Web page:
When I was nine, I was given a school assignment to make a family tree. Using scissors and glue, the standard tools for any elementary school art project, I arranged photos of my family onto a large white poster board. Next to each picture I drew the lines that connected us. As part of the assignment, students were asked to list our countries of origin – where our families had lived before moving to the United States. My list included: Germany, Romania, Bulgaria, Poland, Syria, and Palestine.
It was the first time I’d ever thought about my roots and how my family ended up in New York. I discovered that my maternal great-grandfather, Mussa, emigrated from Syria, arriving in New York in the early 1900’s. There he met Nasira, my maternal great-grandmother, who had emigrated from Palestine (pre-Israel). The journey was difficult for her. A single parent by 1924 and unable to overcome the language barrier, Nasira struggled to support herself and her children. My grandfather, Sam, and his brother were eventually placed in foster care.
My grandmother, Blanche, has a similar story. Her mother, Yetta, had emigrated from Bulgaria and her father from Poland. Yetta was unable to support her two daughters after her husband died and they grew up in foster care.
Raised in Queens, my grandfather lived only a borough away from my grandmother in Brooklyn. They wrote letters to each other while he served as a Marine in WWII and when he returned from the war they married. My grandmother still has the beautiful hand-painted cards he sent to her.
It was a “mixed” marriage. My grandfather was from the Middle East, a “Mizrahi” Jew and my grandmother from Eastern Europe, an “Ashkenazi” Jew. This intermarriage was frowned upon by both the Ashkenazi and Mizrahi communities. It was also looked at as an interracial marriage. In the 1980’s this stigma was fading but it was still seen by many as “exotic” when my father (of German and Eastern European descent) married my mother.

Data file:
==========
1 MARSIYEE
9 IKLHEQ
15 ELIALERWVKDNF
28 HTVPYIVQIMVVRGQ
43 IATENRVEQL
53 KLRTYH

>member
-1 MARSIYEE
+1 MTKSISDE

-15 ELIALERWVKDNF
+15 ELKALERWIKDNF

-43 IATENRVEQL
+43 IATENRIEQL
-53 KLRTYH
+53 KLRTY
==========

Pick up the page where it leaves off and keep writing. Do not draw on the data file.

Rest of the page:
These stories fed my imagination and sparked a fascination with my heritage. It was as if discovering this history would unlock hidden parts of myself and I savored every new piece of information.
There are parts of my ancestral history where the breadcrumbs run out. A name change at Ellis Island means some questions will remain unanswered, lost at sea on the journey to America. But what I have found makes me feel part of a story much bigger than myself.
Several months ago I stumbled upon a University of Michigan research study called Genes for Good (http://genesforgood.sph.umich.edu). Here’s a blurb from their website describing the study:
Genes For Good is a research study aimed at generating and analyzing an enormous database of health and genetic information. This research will provide valuable biological insight into the causes of common diseases.
It’s a lot like other for-profit genetic ancestry companies but it’s free and the information provided by a growing number of participants supports scientific research. As of today, the study has had over 75,000 participants and over 19,000 genotypes have been analyzed. I submitted my sample in July.
I’m not sure what I was expecting to find out about myself by spitting into a tube. Perhaps I’d uncover some ancestral link that had been lost over time. I was also realizing how much my Middle Eastern heritage has become a core part of my identity and was curious to see how strongly it would be reflected in my genes.
My results came back this week. I am a 60% European and 39% West Asian & Northern African (aka Middle Eastern).
It’s easy to think about history in sepia tones, romanticized and far removed from the present day. These stories humanize my ancestors and help me understand the struggles they endured as their started their lives in America. Without physical mementos to remember them, I am comforted seeing their presence in my own DNA.
As I get older and the idea of having a family becomes more tangible, I think about my how my decision to move to New Zealand will impact future lines on the family tree. For starters, they’ll be adding New Zealand, Scotland, and England to their already long list of ancestral homes. I wonder which parts of their history will bring meaning to their lives.
Sometimes I feel a little guilty about leaving America, thinking about how hard it was for my family to immigrate and acculturate less than a century ago. Had they ever even heard of New Zealand? What would they have thought about their great-granddaughter making the choice to leave the States behind?
I’ll never know and can only hope they’d understand both the challenges of immigrating and the beauty of growing new roots. For now, I’ll continue to cherish my past and embrace my future with an open heart.